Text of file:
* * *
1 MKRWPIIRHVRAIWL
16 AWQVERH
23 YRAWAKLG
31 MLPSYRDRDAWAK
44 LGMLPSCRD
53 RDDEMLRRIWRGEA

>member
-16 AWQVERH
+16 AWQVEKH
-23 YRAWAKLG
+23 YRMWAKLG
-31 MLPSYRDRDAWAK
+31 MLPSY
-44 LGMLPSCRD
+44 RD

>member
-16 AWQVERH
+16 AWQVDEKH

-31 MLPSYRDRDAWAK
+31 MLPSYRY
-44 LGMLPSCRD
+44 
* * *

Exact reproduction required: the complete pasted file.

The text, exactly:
1 MKRWPIIRHVRAIWL
16 AWQVERH
23 YRAWAKLG
31 MLPSYRDRDAWAK
44 LGMLPSCRD
53 RDDEMLRRIWRGEA

>member
-16 AWQVERH
+16 AWQVEKH
-23 YRAWAKLG
+23 YRMWAKLG
-31 MLPSYRDRDAWAK
+31 MLPSY
-44 LGMLPSCRD
+44 RD

>member
-16 AWQVERH
+16 AWQVDEKH

-31 MLPSYRDRDAWAK
+31 MLPSYRY
-44 LGMLPSCRD
+44 